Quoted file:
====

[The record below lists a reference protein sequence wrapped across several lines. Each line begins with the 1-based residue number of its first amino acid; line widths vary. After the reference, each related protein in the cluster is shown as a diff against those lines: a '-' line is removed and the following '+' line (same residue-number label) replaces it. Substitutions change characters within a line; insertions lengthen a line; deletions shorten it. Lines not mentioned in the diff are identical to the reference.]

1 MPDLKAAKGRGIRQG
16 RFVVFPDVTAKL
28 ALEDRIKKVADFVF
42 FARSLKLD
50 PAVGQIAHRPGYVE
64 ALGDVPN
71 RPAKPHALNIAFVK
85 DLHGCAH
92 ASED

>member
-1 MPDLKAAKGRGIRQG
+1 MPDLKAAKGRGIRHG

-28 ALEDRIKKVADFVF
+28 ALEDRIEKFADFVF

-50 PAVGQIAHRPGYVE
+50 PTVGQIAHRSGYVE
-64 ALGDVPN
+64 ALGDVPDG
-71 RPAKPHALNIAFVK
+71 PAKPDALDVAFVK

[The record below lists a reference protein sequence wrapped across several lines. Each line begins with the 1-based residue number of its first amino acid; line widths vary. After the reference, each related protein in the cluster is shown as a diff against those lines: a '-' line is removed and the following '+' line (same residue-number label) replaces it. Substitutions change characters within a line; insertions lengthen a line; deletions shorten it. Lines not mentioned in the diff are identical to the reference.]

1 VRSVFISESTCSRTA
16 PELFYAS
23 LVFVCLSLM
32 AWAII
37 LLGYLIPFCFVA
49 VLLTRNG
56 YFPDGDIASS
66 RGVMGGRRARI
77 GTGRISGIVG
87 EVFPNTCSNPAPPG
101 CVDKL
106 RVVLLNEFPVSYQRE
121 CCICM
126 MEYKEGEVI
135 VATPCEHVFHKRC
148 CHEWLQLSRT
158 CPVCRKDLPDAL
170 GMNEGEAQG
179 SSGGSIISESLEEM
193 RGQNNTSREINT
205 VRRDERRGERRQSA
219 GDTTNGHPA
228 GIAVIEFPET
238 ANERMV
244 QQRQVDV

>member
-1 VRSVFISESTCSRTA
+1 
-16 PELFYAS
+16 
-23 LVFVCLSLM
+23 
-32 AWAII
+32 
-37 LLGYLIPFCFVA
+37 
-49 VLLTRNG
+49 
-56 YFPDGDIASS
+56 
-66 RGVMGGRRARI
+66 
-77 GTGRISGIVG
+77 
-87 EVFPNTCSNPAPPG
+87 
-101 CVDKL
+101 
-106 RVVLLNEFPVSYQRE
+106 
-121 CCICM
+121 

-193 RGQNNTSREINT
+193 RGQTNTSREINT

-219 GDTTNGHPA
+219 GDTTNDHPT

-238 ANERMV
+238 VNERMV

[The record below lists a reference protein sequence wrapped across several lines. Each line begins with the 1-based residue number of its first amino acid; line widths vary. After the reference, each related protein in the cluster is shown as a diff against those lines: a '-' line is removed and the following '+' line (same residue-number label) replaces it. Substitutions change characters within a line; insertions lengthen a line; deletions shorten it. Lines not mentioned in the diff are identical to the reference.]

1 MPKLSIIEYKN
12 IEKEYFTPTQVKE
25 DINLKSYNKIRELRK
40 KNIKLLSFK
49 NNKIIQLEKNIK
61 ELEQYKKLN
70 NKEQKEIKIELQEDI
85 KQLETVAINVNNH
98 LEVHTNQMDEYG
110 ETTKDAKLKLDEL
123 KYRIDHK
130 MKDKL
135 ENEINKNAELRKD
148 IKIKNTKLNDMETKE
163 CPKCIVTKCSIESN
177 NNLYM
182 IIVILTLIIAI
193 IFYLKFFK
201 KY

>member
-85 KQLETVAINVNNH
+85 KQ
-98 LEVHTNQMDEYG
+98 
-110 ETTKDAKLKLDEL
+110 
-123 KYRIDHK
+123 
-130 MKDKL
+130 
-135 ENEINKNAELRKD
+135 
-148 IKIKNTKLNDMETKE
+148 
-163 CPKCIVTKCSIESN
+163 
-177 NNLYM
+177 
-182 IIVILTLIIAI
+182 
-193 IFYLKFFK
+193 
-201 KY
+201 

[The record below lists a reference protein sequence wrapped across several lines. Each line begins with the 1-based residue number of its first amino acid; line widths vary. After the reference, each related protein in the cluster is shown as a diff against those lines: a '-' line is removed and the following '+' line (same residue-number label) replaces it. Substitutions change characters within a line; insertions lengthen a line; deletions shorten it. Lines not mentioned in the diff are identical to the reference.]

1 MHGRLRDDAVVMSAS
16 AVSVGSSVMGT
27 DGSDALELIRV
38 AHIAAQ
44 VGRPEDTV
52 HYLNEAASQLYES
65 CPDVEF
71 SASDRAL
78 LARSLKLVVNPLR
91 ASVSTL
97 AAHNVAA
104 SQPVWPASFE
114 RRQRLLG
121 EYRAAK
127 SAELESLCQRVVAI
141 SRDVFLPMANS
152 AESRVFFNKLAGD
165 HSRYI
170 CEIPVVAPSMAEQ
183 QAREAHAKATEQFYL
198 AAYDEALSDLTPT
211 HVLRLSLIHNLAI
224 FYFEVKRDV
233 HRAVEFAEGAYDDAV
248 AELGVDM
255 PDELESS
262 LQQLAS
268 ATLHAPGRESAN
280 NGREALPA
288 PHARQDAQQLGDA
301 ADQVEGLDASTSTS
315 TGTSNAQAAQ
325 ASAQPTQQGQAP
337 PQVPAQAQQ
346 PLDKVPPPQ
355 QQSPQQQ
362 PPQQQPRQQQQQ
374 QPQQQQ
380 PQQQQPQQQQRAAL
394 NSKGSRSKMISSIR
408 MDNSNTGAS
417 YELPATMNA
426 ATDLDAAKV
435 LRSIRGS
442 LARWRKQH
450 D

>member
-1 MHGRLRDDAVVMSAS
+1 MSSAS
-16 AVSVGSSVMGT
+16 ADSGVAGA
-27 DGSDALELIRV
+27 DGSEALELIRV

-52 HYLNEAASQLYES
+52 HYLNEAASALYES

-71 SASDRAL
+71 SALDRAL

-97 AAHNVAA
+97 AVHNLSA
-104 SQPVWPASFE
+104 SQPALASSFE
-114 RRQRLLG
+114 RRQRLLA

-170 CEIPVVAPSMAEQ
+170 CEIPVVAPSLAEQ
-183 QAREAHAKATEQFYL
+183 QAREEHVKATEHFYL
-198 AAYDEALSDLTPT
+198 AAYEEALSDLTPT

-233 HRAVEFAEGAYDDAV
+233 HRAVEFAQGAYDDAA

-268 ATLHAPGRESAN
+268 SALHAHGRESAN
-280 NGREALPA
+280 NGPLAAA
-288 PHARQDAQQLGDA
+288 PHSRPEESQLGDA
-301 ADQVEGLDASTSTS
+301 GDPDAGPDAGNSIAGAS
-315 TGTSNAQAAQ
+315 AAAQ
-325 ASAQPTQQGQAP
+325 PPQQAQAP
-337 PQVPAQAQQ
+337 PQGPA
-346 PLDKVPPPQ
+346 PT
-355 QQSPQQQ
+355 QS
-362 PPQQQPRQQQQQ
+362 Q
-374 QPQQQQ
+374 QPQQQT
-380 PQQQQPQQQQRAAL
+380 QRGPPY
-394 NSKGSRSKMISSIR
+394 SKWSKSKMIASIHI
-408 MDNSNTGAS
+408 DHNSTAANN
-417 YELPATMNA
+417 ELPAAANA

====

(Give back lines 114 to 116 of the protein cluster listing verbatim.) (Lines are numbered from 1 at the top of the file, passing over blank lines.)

-148 IKIKNTKLNDMETKE
+148 
-163 CPKCIVTKCSIESN